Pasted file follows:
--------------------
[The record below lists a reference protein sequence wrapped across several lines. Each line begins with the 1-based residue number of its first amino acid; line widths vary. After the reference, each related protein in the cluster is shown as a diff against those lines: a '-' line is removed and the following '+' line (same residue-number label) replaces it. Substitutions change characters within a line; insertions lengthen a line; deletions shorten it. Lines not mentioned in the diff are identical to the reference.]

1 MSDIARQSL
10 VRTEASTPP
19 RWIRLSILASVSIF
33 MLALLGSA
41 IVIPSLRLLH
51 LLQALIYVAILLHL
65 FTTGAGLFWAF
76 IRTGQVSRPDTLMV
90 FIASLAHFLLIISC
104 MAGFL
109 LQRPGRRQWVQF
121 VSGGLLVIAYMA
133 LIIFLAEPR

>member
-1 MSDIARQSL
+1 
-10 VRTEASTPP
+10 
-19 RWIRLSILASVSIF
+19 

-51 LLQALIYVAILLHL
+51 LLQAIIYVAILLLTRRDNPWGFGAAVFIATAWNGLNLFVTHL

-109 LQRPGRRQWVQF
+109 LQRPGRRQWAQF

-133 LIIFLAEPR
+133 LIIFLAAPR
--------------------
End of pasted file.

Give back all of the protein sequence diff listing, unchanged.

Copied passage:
[The record below lists a reference protein sequence wrapped across several lines. Each line begins with the 1-based residue number of its first amino acid; line widths vary. After the reference, each related protein in the cluster is shown as a diff against those lines: a '-' line is removed and the following '+' line (same residue-number label) replaces it. Substitutions change characters within a line; insertions lengthen a line; deletions shorten it. Lines not mentioned in the diff are identical to the reference.]

1 MSDIARQSL
10 VRTEASTPP
19 RWIRLSILASVSIF
33 MLALLGSA
41 IVIPSLRLLH
51 LLQALIYVAILLHL
65 FTTGAGLFWAF
76 IRTGQVSRPDTLMV
90 FIASLAHFLLIISC
104 MAGFL
109 LQRPGRRQWVQF
121 VSGGLLVIAYMA
133 LIIFLAEPR

>member
-1 MSDIARQSL
+1 
-10 VRTEASTPP
+10 
-19 RWIRLSILASVSIF
+19 

-51 LLQALIYVAILLHL
+51 LLQAIIYVAILLLTRRDNPWGFGAAVFIATAWNGLNLFVTHL

-109 LQRPGRRQWVQF
+109 LQRPGRRQWAQF

-133 LIIFLAEPR
+133 LIIFLAAPR